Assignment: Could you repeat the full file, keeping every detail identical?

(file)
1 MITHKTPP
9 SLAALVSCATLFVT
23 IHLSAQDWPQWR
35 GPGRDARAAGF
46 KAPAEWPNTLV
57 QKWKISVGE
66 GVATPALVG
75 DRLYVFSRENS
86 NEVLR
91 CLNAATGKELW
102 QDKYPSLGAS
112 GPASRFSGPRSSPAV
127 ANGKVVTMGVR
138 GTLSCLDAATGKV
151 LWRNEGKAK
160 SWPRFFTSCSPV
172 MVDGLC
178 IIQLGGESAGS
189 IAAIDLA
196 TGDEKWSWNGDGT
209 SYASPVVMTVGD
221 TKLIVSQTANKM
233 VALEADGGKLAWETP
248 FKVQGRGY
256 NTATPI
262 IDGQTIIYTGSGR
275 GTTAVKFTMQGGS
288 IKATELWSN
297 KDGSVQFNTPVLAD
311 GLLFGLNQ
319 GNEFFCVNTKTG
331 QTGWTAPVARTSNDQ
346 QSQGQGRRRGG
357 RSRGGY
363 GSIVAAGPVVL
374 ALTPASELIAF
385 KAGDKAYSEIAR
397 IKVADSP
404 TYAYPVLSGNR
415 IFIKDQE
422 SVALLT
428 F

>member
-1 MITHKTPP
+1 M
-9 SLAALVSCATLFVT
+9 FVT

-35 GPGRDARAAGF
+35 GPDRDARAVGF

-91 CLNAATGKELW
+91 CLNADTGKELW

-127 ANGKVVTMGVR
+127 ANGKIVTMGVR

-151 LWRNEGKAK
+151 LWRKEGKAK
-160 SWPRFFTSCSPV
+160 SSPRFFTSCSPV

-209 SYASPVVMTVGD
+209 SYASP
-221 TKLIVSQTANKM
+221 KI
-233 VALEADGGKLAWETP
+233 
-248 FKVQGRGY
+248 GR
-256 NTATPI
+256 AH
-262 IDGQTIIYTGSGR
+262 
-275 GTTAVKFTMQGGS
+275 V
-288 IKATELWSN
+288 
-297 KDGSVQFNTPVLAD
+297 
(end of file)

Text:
1 MITHKTPP
9 SLAALVSCATLFVT
23 IHLSAQDWPQWR
35 GPGRDARAAGF
46 KAPAEWPNTLV
57 QKWKISVGE
66 GVATPALVG
75 DRLYVFSRENS
86 NEVLR
91 CLNAATGKELW
102 QDKYPSLGAS
112 GPASRFSGPRSSPAV
127 ANGKVVTMGVR
138 GTLSCLDAATGKV
151 LWRNEGKAK
160 SWPRFFTSCSPV
172 MVDGLC
178 IIQLGGESAGS
189 IAAIDLA
196 TGDEKWSWNGDGT
209 SYASPVVMTVGD
221 TKLIVSQTANKM
233 VALEADGGKLAWETP
248 FKVQGRGY
256 NTATPI
262 IDGQTIIYTGSGR
275 GTTAVKFTMQGGS
288 IKATELWSN
297 KDGSVQFNTPVLAD
311 GLLFGLNQ
319 GNEFFCVNTKTG
331 QTGWTAPVARTSNDQ
346 QSQGQGRRRGG
357 RSRGGY
363 GSIVAAGPVVL
374 ALTPASELIAF
385 KAGDKAYSEIAR
397 IKVADSP
404 TYAYPVLSGNR
415 IFIKDQE
422 SVALLT
428 F

>member
-1 MITHKTPP
+1 M
-9 SLAALVSCATLFVT
+9 FVT

-35 GPGRDARAAGF
+35 GPDRDARAVGF

-91 CLNAATGKELW
+91 CLNADTGKELW

-127 ANGKVVTMGVR
+127 ANGKIVTMGVR

-151 LWRNEGKAK
+151 LWRKEGKAK
-160 SWPRFFTSCSPV
+160 SSPRFFTSCSPV

-209 SYASPVVMTVGD
+209 SYASP
-221 TKLIVSQTANKM
+221 KI
-233 VALEADGGKLAWETP
+233 
-248 FKVQGRGY
+248 GR
-256 NTATPI
+256 AH
-262 IDGQTIIYTGSGR
+262 
-275 GTTAVKFTMQGGS
+275 V
-288 IKATELWSN
+288 
-297 KDGSVQFNTPVLAD
+297 